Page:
“In a Gangster’s Paradise” is an NEA publication aimed at helping teachers wise up to the reality of gangs in the schools. I think LDS leaders might benefit from it as well. If LDS teenagers in a small and famously safe town in the heart of Zion (Appleton, Wisconsin, of course) can end up in jail through gang involvement – and I know a couple who have – then no area is immune.
It might be helpful to know some of the signs of gang involvement (or wannabe status). Certain baseball caps or ways of wearing clothing, for example, can point to gang orientation. Take the Gang IQ quiz by clicking above “Gang IQ” at http://www.nea.org/neatoday/0804/feature1.html.
Gangs are one manifestation of the secret combinations the Book of Mormon warns about. The Book of Mormon tells us that they are had among all people – a very true statement – and also indicates that, at least for some forms, they have secret oaths and secret signs that can be used to allow members to recognize each other. Interestingly, it describes gangs focused on theft and murder at a petty scale, rebel guerrilla groups that strike from the strongholds in the mountains a la Al Qaeda and the Shining Path, and extremely dangerous groups that organize within the elite ranks of society with the objective of taking away the liberties of a people. And in Ether 8, it prophetically warns that in our day a particular combination will seek to take away the freedom of all nations. I find the Book of Mormon to be remarkably insightful and increasingly essential for an understanding of major currents in our day, and urge that we pay more attention to its repeated messages in this area.
Meanwhile, keep your eyes on your young people and help protect them from the deadly influence of your local gangs, as petty and “benign” as they may be compared to the real robbers out there.
5 thoughts on “LDS Youth and Gangs”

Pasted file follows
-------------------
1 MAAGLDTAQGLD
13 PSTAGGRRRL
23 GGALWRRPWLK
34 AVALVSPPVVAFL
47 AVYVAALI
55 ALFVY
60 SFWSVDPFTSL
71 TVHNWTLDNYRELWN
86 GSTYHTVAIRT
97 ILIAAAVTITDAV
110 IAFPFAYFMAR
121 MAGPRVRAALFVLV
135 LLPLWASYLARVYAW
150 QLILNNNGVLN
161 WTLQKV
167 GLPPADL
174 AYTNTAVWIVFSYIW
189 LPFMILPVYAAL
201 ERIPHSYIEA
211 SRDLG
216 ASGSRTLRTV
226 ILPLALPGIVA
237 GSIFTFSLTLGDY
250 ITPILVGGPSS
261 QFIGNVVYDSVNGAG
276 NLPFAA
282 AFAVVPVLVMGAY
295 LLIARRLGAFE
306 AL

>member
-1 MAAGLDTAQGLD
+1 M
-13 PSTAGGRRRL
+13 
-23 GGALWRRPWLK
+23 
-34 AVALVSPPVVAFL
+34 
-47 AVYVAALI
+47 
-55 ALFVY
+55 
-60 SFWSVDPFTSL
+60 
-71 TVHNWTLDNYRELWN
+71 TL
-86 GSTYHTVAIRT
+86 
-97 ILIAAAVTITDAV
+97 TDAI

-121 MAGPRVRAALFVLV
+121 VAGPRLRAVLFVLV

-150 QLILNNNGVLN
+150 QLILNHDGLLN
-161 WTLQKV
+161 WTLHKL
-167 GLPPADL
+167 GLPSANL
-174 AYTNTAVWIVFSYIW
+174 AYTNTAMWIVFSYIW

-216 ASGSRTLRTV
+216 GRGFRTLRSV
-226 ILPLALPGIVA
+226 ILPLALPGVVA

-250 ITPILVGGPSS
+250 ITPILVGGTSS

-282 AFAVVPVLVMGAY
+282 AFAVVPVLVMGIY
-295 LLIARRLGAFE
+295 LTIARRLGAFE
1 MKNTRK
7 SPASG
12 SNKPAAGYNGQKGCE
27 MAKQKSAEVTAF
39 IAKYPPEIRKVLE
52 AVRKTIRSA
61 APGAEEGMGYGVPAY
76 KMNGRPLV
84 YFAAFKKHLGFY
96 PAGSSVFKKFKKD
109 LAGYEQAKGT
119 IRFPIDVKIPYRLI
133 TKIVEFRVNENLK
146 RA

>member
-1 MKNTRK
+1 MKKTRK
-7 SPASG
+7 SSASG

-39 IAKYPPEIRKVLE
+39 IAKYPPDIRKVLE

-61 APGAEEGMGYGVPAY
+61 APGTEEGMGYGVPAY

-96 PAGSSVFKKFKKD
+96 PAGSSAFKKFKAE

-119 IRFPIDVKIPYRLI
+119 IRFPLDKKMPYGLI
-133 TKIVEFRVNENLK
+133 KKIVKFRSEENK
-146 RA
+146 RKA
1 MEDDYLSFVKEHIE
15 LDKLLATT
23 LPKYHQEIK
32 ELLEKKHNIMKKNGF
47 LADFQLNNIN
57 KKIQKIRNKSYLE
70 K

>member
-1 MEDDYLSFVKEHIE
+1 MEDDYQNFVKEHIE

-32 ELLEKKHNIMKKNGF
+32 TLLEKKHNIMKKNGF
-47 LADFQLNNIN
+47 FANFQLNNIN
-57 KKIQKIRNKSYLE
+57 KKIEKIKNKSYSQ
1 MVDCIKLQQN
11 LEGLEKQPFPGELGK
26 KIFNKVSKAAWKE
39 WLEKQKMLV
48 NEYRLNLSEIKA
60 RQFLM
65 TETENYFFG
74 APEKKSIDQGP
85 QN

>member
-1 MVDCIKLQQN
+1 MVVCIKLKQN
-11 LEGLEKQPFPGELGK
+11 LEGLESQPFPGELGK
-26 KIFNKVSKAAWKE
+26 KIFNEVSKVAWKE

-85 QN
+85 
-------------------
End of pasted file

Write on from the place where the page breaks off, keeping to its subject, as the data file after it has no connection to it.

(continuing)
You might be interested in this specific link relating to Mormon polynesian gang members, it’s an interesting and controversial read.
“When you go into some of these homes and see the way these kids live—they have everything they want!” Castellanos says. “But they don’t have everything they need, which is love.”
Also respect. I worked with a youth detention camp in Utah in the 80’s and the cities around the world have gotten much worse. Although the church helps as always parents must always stay on top of their kids activities and do what they can to help other kids in the neighborhood. This coming from one that came from great parents but was a very troubled youth until I joined the LDS Church.
I know this is a serious post, but I keep picturing what a Mormon gang would be up to.
Locking people in meeting halls forcing them to eat casseroles and lime jello while they secretly go to their homes and clean them leaving the refrigerators full of food.
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I couldn’t agree more with the comment two above mine.
While it won’t solve all gang problems, love in these kid’s homes would greatly reduce this problem.
Every one of us wants to be appreciated in some way, But we all find different ways to be get that appreciation. If parents don’t show their kids that they appreciate them, they are very likely to find someone else who will. They often find a way to meet that need in the wrong crowd simply because that is how they found a way to feel appreciated and they have not yet learned a better way.
Parents … show your kids that you appreciate them, that they are good at stuff, that they are needed.